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Questions mount as Facebook advertisers lose to clickbots

A relationship with a startup sours when 80 percent of pay-per-click ad traffic turns out to be costly, invalid traffic. The issue may not be isolated. Is Facebook doing enough to solve the problem?

On Monday, a startup revealed that it was ending its presence on Facebook, alleging it had paid the social network for a shocking amount of automated ad clicks. In its examinations, Limited Run charged that at least 80 percent of the clicks came from invalid traffic, or clickbots.

Facebook gets paid whenever someone clicks on an ad that advertises an ad client's page. It's called pay-per-click advertising.

The situation continued despite complaints to Facebook, and then when Facebook told Limited Run it would need to pay $2,000 monthly to be able to update the company's Page name, enough was enough.

Despite a sizable outcry from tech forums such as Reddit's r/technology and Hacker News, Facebook issued a troublingly unsatisfying statement -- and Limited Run has deleted its Facebook presence entirely.

But now it looks like Limited Run's claims were just the tip of the clickbot revenue inflation iceberg.

As Limited Run's statement made the Internet rounds, it was clear that it was absolutely standing by the claims that they'd been paying Facebook for the 8 out of 10 fake ad clicks. 

Meanwhile in the forums, a significant number of other Facebook ad buyers started to speak up with disturbingly similar and detailed stories.

The first red flag for Limited Run was JavaScript, or lack of it.

Limited Run's staff were accustomed to 1 to 2 percent of users coming in with JavaScript off. The fact that 80 percent users were clicking in with JavaScript off was a discrepancy that raised a big red flag.

Limited Run decided to put a logger on the site to track where the users were coming in from and what they were doing. From this, they determined 80 percent of the clicks from Facebook were bots.

...So we did what any good developers would do. We built a page logger. Any time a page was loaded, we'd keep track of it. You know what we found? The 80 percent of clicks we were paying for were from bots. That's correct.

Bots were loading pages and driving up our advertising costs.

So we tried contacting Facebook about this. Unfortunately, they wouldn't reply.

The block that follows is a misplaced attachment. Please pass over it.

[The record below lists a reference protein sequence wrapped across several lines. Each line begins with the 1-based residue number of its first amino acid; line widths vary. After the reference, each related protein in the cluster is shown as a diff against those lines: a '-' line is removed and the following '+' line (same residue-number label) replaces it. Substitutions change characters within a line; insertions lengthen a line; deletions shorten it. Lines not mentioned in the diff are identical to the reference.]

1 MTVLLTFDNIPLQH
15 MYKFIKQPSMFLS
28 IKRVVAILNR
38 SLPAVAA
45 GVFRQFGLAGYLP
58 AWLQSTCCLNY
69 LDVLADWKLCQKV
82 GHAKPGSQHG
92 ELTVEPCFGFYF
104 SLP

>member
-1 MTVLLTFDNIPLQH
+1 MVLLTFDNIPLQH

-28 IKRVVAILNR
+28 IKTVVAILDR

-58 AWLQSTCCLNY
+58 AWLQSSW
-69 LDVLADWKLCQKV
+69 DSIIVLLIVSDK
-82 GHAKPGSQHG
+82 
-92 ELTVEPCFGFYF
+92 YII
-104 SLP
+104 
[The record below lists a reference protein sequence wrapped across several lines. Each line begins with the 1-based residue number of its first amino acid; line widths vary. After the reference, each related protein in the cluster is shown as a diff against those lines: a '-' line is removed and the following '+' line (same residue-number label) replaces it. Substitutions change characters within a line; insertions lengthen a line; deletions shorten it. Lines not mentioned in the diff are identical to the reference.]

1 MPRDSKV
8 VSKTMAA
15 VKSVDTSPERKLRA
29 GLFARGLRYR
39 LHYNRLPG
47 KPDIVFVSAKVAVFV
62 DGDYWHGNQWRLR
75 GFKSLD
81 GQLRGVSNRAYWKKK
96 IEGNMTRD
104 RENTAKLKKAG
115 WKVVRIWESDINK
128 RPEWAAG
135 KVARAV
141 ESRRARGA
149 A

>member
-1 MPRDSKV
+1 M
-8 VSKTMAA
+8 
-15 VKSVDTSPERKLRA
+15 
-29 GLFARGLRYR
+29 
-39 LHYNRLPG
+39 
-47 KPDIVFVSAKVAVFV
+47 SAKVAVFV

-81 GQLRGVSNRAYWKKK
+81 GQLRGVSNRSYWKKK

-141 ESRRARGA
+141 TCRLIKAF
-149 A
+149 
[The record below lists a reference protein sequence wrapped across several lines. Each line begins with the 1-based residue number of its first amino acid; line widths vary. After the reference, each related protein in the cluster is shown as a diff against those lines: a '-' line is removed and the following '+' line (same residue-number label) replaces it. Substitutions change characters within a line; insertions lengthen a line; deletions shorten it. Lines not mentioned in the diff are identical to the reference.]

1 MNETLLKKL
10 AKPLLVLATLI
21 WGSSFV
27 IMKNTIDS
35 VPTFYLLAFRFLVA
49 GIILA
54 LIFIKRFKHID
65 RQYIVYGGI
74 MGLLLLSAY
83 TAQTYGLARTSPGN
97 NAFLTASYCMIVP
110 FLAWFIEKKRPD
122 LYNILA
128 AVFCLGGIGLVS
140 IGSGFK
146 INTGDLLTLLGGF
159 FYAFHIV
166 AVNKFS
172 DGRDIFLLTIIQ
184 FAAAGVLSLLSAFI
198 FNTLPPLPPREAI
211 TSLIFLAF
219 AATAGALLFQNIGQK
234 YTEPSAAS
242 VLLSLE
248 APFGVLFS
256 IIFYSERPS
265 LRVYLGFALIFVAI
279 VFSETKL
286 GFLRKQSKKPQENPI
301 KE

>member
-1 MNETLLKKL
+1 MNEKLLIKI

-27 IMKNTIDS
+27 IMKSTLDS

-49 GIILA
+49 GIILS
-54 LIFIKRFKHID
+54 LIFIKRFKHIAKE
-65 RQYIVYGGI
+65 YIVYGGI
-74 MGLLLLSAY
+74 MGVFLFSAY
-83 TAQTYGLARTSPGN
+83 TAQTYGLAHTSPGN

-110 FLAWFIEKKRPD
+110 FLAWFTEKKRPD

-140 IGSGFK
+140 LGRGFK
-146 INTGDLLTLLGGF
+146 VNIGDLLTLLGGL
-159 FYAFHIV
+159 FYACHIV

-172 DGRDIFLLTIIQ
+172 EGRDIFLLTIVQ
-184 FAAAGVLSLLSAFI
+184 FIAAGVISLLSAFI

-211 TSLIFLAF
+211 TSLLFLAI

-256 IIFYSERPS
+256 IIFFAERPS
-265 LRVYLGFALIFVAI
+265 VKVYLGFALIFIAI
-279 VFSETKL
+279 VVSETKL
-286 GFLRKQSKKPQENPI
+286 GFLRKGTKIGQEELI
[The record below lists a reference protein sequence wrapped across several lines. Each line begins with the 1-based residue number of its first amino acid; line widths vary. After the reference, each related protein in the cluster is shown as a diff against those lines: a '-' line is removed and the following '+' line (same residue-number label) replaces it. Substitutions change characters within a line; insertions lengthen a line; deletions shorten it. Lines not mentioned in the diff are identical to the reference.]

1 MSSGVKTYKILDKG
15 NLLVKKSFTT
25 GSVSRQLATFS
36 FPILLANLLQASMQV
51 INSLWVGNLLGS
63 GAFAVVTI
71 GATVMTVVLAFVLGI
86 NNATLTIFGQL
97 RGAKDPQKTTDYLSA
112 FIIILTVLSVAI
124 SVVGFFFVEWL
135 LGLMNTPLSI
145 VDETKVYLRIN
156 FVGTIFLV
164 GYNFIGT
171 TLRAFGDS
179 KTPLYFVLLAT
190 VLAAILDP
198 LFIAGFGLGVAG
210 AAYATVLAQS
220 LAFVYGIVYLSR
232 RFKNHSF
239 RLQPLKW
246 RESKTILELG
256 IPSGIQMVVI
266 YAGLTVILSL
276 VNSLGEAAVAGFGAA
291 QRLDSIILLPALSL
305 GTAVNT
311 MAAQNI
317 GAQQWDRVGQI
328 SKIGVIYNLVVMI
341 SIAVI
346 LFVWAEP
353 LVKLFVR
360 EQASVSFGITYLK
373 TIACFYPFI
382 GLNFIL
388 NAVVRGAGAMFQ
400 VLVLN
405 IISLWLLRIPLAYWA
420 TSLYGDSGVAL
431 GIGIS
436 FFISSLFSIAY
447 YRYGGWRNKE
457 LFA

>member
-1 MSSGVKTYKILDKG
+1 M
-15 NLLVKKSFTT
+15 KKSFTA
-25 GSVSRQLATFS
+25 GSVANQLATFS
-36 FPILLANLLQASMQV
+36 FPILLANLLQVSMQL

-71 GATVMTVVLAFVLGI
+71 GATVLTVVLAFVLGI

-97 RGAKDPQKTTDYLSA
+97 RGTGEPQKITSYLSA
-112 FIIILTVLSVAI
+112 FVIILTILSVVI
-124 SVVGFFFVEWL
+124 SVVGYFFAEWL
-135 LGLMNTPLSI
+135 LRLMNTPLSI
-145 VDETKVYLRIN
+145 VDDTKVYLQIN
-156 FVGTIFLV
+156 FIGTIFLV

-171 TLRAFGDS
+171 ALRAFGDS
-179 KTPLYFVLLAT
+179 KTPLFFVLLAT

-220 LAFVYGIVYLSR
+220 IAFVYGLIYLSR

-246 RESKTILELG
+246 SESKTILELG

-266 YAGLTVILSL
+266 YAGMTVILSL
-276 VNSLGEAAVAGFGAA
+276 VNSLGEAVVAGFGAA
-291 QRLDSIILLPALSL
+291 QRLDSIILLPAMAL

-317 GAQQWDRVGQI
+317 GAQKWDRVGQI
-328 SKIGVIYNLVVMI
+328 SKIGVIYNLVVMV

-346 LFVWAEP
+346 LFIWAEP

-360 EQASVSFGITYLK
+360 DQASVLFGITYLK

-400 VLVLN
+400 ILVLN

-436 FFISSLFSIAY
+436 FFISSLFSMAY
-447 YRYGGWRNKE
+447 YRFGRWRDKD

On the now-deleted Limited Run Facebook page Rob Wheatley stated:

Same problem here. Only 40 percent of the clicks I'm charged for actually result in any request to my site (using the Apache logs and Google Analytics to check). Of those, I get a 92 percent bounce rate (same ad elsewhere results in a <20 percent bounce rate). 

I've targeted the ad with various things including location, restricting the ad to the U.K. only, but 7 percent of the traffic that hits comes from other countries. Looking at the bounces, most do not request all elements on the requested page.

Over on Reddit, this sounded all too familiar to playing card retailer Alex Issacs who wrote:

I can confirm this. I used Facebook to advertise my page and went from ~2,000 fans to over 6,000 within several months...Guess what?

Bots/hijacked accounts/fake accounts. How do I know? Many of them have NO friends. Then I noticed something really scary...repeats. Actual pictures showing up more than once for new likes. Very, very few of the accounts were from the USA...

I ended the ad program recently and the bots stopped.

Professional pay-per-click campaign manager Bryce Hanson chimed in:

I realized this with my company's page. We have been advertising for several months and have grown from 0-3,000+ likes. Choosing any fan at random leads to a profile of someone that "likes" thousands of other incongruous pages.

We're discontinuing Facebook advertising this month and increasing our spend in AdWords. I suggest other businesses do the same.

While not exactly Limited Run's methodology, another former Facebook advertiser offered yet another story: